If there is a soft spot to the Arkansas offense, this is it. The line let Wilson get hit far too often in 2011 and tough as Wilson might be, he can’t take limitless shots in the pocket. In addition, other than center Travis Swanson and right guard Alvin Bailey, this group is in flux. Neither tackle position is settled. Walk-on David Hurd came out of spring ball with the job after Jason Peacock found himself suspended. Right tackle Brey Cook was a disappointment in his first year, but he’s still the best option Arkansas has. Chris Stringer backs him up. Left guard figures to come down to Tyler Deacon or maybe Luke Charpentier, who displaced Bailey for awhile in the spring. Mitch Smothers will likely be called upon to backup center and the other guard spot, as Marcus Danenhauer isn’t ready yet. The situation at tackle ought to make Arkansas fans plenty nervous.
The Razorbacks will base from a 4-3 set under Paul Haynes, trying to improve on numbers that ranked just 9th in the conference in total defense a year ago and couldn’t stop the run. Arkansas’ problem has always been a lack of talent and depth up front, and the lack of a bellcow linebacker in the middle. The latter problem might finally be solved, but the defensive line is full of questions. The secondary, at least, showed improvement in 2011.
DEFENSIVE LINE (rating: Fr; 5th SEC West; 10th overall)
The loss of DE Jake Bequette to the NFL hurts, and the move of Tenarius Wright to linebacker creates further problems fpr a group that doesn’t have the greatest depth. Chris Smith and Trey Flowers are set to start at end, with Colton Miles-Nash and Austin Flynn the primary backups. Flynn, a JUCO transfer, has potential to become a playmaker. Things are a bit better inside, where D.D. Jones, Byran Jones and Robert Thomas form a group that is essentially interchangeable. Lavunce Askew and Alfred Davis provide depth. The two Joneses bring impressive size to the table, but that didn’t stop Arkansas last year from being physically manhandled at the point of attack. Unless the Razorbacks have made great strides either in strength conditioning or technique, this could be a spot of worry.
LINEBACKERS (rating: Av; 4th SEC West; 5th overall)
Experience won’t be an issue here, at least. Tenarius Wright moves to inside linebacker from defensive end, where he should be able to use his athleticism to make more plays. Middle linebacker Alonzo Highsmith needs to show he has recovered from a weightlifting injury in the spring, but he put together a nice 2011. The question mark is the outside position, where Matt Marshall figures to have the inside track. That would give Arkansas three seniors starting at once. Austin Jones, Daunte Carr and Braylon Mitchell figure to be the three primary backups. Moving Wright to the position elevates the level of athleticism, but lingering questions about Marshall’s slot need to be answered.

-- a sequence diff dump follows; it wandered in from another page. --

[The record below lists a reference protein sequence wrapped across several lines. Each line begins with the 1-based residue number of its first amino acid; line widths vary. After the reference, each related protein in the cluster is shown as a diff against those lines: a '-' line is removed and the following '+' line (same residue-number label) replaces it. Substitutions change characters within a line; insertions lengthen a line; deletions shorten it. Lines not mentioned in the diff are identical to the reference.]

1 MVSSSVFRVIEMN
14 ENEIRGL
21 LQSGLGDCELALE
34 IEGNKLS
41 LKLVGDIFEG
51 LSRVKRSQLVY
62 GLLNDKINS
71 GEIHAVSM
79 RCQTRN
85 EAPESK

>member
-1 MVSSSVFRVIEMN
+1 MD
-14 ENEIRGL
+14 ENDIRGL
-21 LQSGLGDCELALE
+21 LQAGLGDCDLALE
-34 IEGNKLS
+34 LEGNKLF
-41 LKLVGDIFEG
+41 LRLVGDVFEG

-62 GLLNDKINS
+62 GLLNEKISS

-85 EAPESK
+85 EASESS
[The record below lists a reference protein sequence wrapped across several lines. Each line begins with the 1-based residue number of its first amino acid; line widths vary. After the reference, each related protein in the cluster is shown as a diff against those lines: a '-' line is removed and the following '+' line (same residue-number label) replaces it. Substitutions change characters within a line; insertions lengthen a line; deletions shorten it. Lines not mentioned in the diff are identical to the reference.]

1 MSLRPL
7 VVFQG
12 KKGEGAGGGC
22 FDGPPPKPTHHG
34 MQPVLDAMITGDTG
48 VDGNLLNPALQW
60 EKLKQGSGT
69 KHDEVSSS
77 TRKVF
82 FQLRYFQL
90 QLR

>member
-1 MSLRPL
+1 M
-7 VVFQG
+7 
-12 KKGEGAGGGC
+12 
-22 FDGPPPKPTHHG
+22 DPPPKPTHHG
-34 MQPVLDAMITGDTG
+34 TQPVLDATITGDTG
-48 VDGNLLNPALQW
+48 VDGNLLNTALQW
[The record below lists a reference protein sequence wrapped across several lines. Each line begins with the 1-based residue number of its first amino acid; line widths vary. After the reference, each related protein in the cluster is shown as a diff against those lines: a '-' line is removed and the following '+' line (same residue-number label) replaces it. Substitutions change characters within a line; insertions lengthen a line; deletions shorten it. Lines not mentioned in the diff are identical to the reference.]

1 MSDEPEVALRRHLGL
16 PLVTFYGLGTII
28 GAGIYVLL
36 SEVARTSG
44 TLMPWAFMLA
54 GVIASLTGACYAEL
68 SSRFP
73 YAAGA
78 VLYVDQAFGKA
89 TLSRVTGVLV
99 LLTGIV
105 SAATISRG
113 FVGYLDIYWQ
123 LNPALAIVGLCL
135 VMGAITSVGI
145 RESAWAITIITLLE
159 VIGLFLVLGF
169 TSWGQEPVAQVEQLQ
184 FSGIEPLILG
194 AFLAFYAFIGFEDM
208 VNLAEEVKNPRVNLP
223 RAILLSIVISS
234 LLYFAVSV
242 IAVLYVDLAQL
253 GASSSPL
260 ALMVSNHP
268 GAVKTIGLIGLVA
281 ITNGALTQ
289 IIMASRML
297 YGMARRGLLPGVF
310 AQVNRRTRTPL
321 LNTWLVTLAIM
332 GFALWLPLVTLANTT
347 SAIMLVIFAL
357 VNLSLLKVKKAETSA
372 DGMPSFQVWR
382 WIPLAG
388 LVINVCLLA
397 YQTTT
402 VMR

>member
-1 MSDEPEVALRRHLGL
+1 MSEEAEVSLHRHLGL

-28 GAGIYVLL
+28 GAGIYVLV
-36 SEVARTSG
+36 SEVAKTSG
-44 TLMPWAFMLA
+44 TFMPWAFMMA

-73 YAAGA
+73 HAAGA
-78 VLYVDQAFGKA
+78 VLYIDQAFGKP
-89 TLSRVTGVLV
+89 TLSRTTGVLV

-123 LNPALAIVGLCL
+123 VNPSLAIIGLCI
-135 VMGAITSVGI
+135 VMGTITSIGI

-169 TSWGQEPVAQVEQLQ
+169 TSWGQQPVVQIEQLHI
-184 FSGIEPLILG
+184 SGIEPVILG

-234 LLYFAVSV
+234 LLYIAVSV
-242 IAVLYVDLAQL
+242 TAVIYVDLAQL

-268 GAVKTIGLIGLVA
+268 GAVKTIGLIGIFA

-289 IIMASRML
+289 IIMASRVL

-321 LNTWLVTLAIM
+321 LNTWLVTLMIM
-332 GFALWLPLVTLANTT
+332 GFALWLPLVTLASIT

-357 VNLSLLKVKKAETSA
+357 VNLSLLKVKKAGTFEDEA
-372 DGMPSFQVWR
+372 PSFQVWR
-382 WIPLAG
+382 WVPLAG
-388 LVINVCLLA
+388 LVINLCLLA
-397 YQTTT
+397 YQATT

DEFENSIVE BACKS (rating: Av; 4th SEC West; 7th overall)
It’s not a stretch to say that cornerback Darius Winston has yet to live up to his ability. Winston was a major recruit for Arkansas, but he’s finally getting onto the field as a full-time starter in this, his senior year. Tevin Mitchel will start opposite him; Mitchel, a freshman in 2011, has already arguably accomplished more than Winston. The safety position should be in good hands with Eric Bennett and Jerry Mitchell the most likely names. Ross Rasner worked at both strong safety and linebacker in the spring. Depth is a bit sketchy at corner, where Davyon McKinney and Kelvin Fisher Jr. lead Mississippi Valley State transfer Kaelon Kelleybrew. McKinney is a freshman.
SPECIAL TEAMS (rating: Vg; 4th SEC West, 4th overall)
There are few concerns here, certainly none with the kickers. Placekicker Zach Hocker and punter Dylan Breeding are among the conference’s best. The only question is in the return game, where the loss of Marquel Wade didn’t help. Dennis Johnson figures to still have a role, while the Razorbacks will be in the market for a new punt returner.